Large-scale neural networks and the lateralization of motivation and emotion

Mattie Tops*, Markus Quirin, Maarten A.S. Boksem, Sander L. Koole

*Corresponding author for this work

Research output: Contribution to journalArticleAcademicpeer-review

40 Citations (Scopus)
36 Downloads (Pure)

Abstract

Several lines of research in animals and humans converge on the distinction between two basic large-scale brain networks of self-regulation, giving rise to predictive and reactive control systems (PARCS). Predictive (internally-driven) and reactive (externally-guided) control are supported by dorsal versus ventral corticolimbic systems, respectively. Based on extant empirical evidence, we demonstrate how the PARCS produce frontal laterality effects in emotion and motivation. In addition, we explain how this framework gives rise to individual differences in appraising and coping with challenges. PARCS theory integrates separate fields of research, such as research on the motivational correlates of affect, EEG frontal alpha power asymmetry and implicit affective priming effects on cardiovascular indicators of effort during cognitive task performance. Across these different paradigms, converging evidence points to a qualitative motivational division between, on the one hand, angry and happy emotions, and, on the other hand, sad and fearful emotions. PARCS suggests that those two pairs of emotions are associated with predictive and reactive control, respectively. PARCS theory may thus generate important new insights on the motivational and emotional dynamics that drive autonomic and homeostatic control processes.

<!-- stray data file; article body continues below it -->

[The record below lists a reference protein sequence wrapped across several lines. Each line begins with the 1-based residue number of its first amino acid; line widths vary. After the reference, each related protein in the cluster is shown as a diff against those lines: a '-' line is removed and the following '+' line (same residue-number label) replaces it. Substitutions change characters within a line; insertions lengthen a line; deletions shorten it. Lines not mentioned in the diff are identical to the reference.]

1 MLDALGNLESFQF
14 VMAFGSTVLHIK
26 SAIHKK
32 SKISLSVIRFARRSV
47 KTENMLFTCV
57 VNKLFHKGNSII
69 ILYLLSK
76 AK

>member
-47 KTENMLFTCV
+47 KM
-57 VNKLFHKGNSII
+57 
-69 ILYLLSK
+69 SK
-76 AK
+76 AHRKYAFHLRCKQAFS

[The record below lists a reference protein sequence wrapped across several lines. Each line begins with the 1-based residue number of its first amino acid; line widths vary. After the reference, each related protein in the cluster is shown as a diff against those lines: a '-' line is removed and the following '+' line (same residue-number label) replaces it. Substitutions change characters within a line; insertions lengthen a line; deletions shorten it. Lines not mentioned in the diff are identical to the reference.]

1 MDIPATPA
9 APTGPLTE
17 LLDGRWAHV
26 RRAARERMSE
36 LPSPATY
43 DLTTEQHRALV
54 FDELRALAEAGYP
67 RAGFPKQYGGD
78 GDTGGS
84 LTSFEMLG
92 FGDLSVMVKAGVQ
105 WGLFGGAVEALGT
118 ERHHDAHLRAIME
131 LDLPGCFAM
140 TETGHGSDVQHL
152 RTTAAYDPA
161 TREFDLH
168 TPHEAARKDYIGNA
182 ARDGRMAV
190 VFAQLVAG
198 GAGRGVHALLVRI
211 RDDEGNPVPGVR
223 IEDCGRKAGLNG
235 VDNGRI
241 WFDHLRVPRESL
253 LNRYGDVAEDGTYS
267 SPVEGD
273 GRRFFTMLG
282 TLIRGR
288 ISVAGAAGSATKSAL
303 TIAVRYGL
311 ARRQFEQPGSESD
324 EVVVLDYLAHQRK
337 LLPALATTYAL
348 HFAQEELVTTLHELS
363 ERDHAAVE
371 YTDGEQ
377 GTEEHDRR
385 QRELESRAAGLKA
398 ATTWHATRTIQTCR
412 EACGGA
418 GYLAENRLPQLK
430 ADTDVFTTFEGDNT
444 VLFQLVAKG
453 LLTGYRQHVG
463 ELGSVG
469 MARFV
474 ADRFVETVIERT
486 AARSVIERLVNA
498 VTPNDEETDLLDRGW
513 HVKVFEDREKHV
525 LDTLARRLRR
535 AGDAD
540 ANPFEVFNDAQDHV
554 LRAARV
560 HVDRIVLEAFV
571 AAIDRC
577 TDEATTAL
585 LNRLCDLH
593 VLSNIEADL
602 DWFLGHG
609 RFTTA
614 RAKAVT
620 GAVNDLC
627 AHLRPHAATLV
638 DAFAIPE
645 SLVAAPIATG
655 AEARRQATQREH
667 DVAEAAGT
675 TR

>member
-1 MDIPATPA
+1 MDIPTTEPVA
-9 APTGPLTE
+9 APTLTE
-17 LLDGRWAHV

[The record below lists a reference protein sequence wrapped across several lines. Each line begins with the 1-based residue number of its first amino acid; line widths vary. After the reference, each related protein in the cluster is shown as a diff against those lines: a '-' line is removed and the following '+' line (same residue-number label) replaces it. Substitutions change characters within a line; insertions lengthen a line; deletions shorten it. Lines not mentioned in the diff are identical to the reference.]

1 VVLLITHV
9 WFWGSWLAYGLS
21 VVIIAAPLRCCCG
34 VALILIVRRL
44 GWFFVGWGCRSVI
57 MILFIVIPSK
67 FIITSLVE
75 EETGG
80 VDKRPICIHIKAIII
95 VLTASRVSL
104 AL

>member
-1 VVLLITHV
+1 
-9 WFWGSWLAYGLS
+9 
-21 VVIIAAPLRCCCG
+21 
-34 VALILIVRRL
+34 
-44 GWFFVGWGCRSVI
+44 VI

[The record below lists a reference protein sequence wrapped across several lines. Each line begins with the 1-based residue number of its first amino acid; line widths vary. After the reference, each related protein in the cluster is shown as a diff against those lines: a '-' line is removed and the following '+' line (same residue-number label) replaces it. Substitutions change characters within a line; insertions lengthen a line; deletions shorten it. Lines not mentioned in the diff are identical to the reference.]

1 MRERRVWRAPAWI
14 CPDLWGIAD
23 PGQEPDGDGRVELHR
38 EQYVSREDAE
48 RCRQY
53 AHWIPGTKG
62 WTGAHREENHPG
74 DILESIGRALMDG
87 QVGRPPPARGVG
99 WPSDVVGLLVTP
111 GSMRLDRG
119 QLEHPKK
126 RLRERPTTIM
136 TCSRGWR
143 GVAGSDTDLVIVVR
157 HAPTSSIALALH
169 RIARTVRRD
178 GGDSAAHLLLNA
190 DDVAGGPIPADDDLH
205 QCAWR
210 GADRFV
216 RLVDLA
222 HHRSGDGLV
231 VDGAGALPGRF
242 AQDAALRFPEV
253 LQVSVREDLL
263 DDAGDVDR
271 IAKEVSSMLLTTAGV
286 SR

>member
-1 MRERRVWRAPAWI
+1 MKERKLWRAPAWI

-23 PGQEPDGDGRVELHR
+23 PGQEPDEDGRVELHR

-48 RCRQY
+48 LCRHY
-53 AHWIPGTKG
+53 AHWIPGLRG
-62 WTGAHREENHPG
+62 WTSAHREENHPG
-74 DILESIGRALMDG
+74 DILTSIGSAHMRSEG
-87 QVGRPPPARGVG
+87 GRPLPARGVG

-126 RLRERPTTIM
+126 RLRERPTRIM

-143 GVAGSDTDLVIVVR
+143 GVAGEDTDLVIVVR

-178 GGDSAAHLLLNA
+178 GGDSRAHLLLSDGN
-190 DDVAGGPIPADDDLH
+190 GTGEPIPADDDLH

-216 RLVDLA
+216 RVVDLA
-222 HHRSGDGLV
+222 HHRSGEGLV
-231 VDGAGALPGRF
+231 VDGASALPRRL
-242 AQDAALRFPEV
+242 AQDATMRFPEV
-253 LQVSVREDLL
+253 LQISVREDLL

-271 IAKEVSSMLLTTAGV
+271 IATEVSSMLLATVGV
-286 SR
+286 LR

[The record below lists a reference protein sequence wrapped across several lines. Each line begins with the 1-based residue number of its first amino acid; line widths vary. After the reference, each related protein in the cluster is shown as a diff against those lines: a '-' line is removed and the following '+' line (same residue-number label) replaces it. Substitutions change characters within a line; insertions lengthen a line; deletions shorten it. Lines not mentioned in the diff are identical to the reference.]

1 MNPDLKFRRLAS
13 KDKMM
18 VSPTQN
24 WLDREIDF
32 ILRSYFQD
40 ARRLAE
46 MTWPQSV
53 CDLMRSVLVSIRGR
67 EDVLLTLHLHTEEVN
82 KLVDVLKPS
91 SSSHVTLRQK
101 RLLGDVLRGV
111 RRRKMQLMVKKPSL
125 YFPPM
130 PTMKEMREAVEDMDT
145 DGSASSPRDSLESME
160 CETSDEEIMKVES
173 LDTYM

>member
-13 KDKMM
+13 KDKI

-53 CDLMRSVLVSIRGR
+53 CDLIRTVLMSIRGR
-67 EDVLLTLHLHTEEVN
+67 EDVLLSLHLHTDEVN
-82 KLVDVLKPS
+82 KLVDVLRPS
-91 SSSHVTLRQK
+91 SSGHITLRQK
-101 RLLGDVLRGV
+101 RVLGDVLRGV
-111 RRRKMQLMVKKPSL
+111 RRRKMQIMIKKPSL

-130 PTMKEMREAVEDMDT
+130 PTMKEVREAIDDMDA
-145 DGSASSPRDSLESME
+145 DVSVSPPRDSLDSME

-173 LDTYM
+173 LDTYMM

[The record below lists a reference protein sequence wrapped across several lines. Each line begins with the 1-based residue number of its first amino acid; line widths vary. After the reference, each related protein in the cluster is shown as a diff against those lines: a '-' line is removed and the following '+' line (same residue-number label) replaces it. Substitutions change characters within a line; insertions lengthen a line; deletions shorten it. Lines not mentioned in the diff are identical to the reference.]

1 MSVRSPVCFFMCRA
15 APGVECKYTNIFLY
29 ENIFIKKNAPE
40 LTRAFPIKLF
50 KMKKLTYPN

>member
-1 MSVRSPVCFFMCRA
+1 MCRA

Original languageEnglish
Pages (from-to)41-49
Number of pages9
JournalInternational Journal of Psychophysiology
Volume119
DOIs
Publication statusPublished - Sept 2017

Research programs

  • RSM MKT

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